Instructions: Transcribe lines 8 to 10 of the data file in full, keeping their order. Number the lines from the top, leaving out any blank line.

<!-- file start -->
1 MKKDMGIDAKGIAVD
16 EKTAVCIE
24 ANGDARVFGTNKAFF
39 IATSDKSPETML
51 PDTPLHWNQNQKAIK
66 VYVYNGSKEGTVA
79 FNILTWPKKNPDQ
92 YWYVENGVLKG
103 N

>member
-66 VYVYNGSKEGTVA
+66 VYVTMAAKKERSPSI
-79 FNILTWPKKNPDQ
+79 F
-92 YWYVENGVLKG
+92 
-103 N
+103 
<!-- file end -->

92 YWYVENGVLKG
103 N

>member